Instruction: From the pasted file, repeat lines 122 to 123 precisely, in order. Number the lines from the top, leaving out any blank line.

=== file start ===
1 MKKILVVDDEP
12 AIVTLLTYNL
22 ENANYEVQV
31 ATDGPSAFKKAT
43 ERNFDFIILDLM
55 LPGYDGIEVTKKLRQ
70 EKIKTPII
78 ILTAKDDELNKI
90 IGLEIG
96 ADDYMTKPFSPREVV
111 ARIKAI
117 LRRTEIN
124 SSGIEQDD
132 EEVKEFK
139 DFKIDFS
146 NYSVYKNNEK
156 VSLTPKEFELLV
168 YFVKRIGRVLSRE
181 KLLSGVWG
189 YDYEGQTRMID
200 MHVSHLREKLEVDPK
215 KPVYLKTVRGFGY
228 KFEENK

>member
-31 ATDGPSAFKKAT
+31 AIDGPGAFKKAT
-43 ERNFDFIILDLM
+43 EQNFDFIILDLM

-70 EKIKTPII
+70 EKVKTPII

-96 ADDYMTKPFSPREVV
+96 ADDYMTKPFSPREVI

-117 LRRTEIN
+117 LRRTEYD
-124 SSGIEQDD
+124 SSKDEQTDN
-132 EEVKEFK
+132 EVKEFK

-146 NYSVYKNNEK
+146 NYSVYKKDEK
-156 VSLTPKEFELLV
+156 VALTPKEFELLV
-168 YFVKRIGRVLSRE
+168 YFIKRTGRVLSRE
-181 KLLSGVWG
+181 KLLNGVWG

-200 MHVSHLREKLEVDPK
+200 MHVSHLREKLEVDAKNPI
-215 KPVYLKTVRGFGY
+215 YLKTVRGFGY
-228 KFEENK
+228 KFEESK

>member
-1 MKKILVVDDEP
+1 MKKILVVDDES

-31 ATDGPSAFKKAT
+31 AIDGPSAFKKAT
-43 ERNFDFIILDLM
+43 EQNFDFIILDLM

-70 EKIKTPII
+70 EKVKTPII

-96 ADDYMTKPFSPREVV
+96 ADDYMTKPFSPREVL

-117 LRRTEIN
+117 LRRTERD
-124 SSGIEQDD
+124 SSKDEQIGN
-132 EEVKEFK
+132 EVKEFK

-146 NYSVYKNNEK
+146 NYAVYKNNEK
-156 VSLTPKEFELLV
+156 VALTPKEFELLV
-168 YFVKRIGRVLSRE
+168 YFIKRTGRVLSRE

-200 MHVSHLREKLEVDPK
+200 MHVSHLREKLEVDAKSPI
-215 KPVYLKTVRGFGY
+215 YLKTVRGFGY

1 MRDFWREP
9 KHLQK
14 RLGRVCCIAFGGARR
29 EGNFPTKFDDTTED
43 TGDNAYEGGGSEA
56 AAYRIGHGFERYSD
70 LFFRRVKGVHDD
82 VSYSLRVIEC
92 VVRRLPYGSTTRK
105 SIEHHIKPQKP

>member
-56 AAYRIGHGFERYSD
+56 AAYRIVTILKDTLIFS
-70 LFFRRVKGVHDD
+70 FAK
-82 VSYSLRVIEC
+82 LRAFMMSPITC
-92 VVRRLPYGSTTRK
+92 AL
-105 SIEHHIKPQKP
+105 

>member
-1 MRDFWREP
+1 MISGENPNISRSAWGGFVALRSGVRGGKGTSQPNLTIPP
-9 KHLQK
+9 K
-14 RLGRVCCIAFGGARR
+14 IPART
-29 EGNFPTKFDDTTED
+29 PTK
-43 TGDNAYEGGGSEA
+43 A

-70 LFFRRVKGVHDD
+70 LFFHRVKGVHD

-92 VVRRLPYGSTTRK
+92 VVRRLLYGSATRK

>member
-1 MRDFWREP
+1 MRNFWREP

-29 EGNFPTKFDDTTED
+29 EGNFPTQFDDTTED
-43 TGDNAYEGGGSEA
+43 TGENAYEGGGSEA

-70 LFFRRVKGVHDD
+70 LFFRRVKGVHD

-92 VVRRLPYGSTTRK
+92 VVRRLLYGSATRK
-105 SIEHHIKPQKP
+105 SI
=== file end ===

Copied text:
+43 TGENAYEGGGSEA

-70 LFFRRVKGVHDD